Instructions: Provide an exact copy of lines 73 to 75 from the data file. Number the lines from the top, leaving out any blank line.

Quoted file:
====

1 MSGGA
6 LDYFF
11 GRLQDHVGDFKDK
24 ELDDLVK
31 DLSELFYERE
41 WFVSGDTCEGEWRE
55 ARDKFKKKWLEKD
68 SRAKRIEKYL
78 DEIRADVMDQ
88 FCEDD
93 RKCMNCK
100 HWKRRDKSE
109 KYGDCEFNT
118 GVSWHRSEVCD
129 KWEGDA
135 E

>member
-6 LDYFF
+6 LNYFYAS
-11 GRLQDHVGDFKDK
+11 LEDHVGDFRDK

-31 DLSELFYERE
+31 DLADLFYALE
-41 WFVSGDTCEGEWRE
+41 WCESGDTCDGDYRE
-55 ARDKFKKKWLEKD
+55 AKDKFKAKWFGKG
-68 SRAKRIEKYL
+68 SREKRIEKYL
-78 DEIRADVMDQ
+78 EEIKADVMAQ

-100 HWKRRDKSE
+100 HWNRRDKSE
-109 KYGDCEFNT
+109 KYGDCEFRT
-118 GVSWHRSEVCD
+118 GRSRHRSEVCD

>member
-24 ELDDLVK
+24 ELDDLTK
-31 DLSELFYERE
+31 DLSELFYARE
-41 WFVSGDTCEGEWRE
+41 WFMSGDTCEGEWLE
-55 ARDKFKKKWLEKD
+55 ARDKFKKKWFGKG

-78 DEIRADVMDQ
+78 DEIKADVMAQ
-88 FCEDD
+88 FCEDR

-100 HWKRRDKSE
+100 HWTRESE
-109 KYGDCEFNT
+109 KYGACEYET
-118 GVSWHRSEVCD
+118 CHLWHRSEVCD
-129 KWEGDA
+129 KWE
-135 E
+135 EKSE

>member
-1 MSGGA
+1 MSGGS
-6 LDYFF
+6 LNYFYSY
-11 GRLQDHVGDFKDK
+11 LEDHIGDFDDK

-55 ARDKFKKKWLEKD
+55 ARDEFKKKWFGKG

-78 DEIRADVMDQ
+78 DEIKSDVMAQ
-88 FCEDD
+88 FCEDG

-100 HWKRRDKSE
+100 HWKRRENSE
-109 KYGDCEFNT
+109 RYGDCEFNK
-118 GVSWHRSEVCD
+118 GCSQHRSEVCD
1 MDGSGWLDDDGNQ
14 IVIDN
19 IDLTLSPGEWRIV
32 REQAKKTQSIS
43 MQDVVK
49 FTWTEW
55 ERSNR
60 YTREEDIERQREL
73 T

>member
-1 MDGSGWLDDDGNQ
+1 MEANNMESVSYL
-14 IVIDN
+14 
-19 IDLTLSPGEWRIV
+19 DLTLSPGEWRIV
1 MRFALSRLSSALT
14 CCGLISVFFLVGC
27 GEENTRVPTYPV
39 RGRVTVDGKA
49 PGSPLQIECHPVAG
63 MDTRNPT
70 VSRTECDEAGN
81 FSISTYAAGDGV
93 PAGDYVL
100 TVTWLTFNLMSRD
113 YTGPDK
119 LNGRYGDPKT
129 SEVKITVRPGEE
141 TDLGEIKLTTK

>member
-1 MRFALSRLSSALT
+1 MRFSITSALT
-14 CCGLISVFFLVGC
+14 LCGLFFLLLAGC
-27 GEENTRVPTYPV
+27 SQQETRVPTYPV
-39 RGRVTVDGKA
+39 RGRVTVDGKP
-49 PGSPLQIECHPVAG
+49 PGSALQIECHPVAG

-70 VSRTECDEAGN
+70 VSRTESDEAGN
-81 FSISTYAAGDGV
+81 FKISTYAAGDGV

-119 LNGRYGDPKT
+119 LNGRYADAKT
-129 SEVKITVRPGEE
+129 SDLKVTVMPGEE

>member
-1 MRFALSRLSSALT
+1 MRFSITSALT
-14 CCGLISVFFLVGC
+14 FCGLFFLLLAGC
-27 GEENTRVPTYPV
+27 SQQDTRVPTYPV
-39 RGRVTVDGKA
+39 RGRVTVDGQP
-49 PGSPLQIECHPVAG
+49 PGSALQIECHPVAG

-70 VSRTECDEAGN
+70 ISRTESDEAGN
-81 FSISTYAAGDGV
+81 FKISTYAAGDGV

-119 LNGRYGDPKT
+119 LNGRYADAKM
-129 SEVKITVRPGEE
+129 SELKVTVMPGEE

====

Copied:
+88 FCEDG

-100 HWKRRDKSE
+100 HWKRRENSE